The worn and be cloaked white lady statue standing above the grave of Magdalene Smith and her housekeeper Mary McNaughton was erected in their memory by Mrs Smith’s husband, John, a local carpet maker. The two women died in 1933 after being hit by a tram in Langside Road one rainy night as they headed home from church. Generally, this is the regular kind of tragic tale you will find associated with the graves in the Southern Necropolis in the Gorbals, where the two ladies are buried. But also typical of this cemetery – famous for a vampire hunt in the 1950s – this particular grave and statue comes with a story.
Many believe that the statue, known in Glasgow lore as The White Lady, is haunted. It’s an old story, one my grandfather was rather surprised was still doing the rounds. Given the date the women died, the story must have come to light not long after their deaths if it’s one my Grampsie can recall from his youth. The tale goes that the spirit of one of the ladies haunts the statue. People walking around the cemetery claim that the head of the statue follows them. The stare of the statue is also supposed to turn unwitting victims to stone; to prevent this from happening, it is advised to run around the statue three times chanting, “White Lady, White Lady, White Lady”.
Whether or not anyone has actually been turned to stone, it’s hard to say. There were certainly no surprised looking Glaswegians frozen in statue form when I went to visit the Southern Necropolis last spring. The stare of the White Lady must also be a long one, given the size of the cemetery. It took a good while to find the statue, made difficult by the fact it was stashed behind an overgrown bush. The neglect of the grave, presumably down to the fact the family are probably long gone, adds certain poignancy to the tale. It certainly looks like a grave that would have a ghost!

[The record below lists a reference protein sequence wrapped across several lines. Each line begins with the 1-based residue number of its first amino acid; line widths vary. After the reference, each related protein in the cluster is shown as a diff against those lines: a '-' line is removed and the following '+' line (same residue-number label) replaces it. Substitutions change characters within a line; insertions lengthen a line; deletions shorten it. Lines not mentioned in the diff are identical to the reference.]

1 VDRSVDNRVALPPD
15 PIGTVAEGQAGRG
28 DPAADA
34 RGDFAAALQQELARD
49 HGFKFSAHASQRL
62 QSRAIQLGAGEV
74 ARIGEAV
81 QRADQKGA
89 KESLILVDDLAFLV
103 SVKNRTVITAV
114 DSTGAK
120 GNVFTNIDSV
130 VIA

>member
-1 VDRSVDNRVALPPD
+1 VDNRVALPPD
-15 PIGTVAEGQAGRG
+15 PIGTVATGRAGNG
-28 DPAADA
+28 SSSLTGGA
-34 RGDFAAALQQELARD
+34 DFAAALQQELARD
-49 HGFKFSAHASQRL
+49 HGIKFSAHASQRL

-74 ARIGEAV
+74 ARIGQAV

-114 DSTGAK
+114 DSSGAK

However, despite all my best efforts, the statue didn’t move its head and remained decidedly still. I’ve also yet to turn to stone. If anything, the story of the White Lady has to be one of Glasgow’s typical shaggy dug tales, probably created by the children who lived in the tenements that used to surround the cemetery. After all, it was the fertile imaginations of those same children (aided in by a US horror comic) that came up with the seven foot vampire lurking amongst the grave stones which sparked the 1953 hunt.
Dixon’s Blazes iron foundry used to be situated behind the cemetery until the mid 20th century. This caused the cemetery to be lit up with a red backdrop every night as the foundry worked 24/7. That would definitely be enough to inspire lurid tales from young fertile imaginations. These days it’s not as spectacular – the foundry has been replaced by a dull business park, whilst the tenements that used to surround the Southern Necropolis were razed in the 1960s. Other than strange stories surrounding an angel statue which hangs from a nearby apartment complex, The Gorbals are rather dull in comparison to the district’s heyday.
*To find out about the Southern Necropolis’ other creepy tale, the Gorbals Vampire, click here